In Latin America, there were colonization, genocides, massacres,  total humiliation of local populations, destruction of the footprints of former civilizations, involvement in slave trade from Africa for employment in plantations. There was also widespread settlement of European populations together with mixed marriages involving local peoples and africans.

Independence movements in Africa and decolonization process started at a later stage as compared to Latin America. Therefore, Africa had to live for a long time under colonial rule.

Latin American countries, however, achieved independence earlier than Africans through struggles for independence.

When Africa was in strict control of European powers in modern times, Latin America was controlled basically in every sense, by the United States by virtue of the Monroe Doctrine which was a US foreign policy principle regarding Latin American countries in the early 19th century. It stated that further efforts by European nations to colonize land or interfere with states in North or South America would be viewed as acts of aggression, requiring U.S. intervention. At the same time, the doctrine noted that the United States would neither interfere with existing European colonies nor meddle in the internal concerns of European countries. The Doctrine was issued in 1823 at a time when nearly all Latin American colonies of Spain and Portugal had achieved or were at the point of gaining independence from the Portuguese and Spanish Empires. Throughout history, the United States was also disturbed by the French or German efforts to get involved in Mexican affairs. Similarly, ideological infiltration or establishment of regimes which were considered as incompatible with the US interests are not welcomed and perceived as security threats. Ideological infiltration of communism and warm relations of Cuba with the former Soviet Union and some other similar movements in Central American states are considered as such. As officially confessed later in the United States, in Chile, a similar development was not tolerated and prevented by a coup d’état, engineered by the military in cooperation with the US secret services, against the democratically elected government in this country.

This is a very general historical context as far as the two continents are concerned.

Within the context of Turkey’s experiences witth both continents, we can observe radical differences as regards cultural and historical backgrounds. We can easily say that Turkey is not a newcomer in Africa. Latin America, however, is a different story for Turkey. Geographical distance is a disadvantage as compared to Africa. Common historical experiences are very limited.

We should also underline that, at the present, environment of world affairs and global developments, Africa and Latin America have different appearances and features. We can observe diverse experiences of these continents as regards internal stability, human rights and democracy, economic and social development.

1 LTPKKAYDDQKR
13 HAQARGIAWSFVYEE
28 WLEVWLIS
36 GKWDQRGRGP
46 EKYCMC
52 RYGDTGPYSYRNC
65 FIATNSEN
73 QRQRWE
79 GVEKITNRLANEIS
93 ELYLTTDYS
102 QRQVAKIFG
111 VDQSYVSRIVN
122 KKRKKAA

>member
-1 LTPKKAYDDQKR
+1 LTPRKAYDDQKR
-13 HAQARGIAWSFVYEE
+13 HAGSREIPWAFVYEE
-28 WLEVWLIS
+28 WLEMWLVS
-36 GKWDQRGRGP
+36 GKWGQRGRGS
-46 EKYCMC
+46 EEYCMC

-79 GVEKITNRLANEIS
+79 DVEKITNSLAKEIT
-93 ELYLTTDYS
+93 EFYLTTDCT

At this point, it would be a good idea to take a look at the status Turkey’s relations with Africa and Latin America separately and to make at the end a comparative assessment.

As mentioned earlier, Turkey, has determined that the relations with Africa were not in proportion of a country like Turkey with considerable and developed economy and commercial growth. Diplomatic representation was also limited.

Turkey had, however, some advantages on developing and maintaining special relations with African countries:

Turkey did not have a colonial past. The Ottoman Empire was actually an African state also having large provinces in Africa, having good and friendly relations with African states. The Ottoman Empire was a peace system (Pax Ottomanica) like Roman Empire (Pax Romana).

The Ottoman Empire prevented colonial expansion of Spain in North Africa. Therefore, Algeria, Tunisia and Libya owe their national identities to Turks. Similarly, the Ottoman Empire played a major role in preventing the penetration of Portuguese colonialism in East Africa. The Ottoman Empire, an African State, included following provinces: Algeria, Tunisia, Tripolitania ( Libya ), Egypt, Province of Abyssinia which was including Somalia, Eritrea, Djibouti, the Harar region in modern Ethiopia, coastline of Red Sea in modern Sudan and Sudan itself.

There is a sympathy in African countries towards Turkey. Moslems positively regard the friendship with Turkey due to the religious common grounds. In addition to this, Christian peoples of Africa, feel admiration for the reforms and secular system carried out by Mustafa Kemal Atatürk. As a whole, Africa feels, a particular admiration for Turkey’s war of independence which is considered as the first national war of liberation in our era. The reforms developed under the leadership of Atatürk set a good example for leaders of certain African countriess during the early periods of national independence such as Egypt, Algeria, Tunisia, Libya, Nigeria, Ghana, Senegal and Democratic Republic of Congo.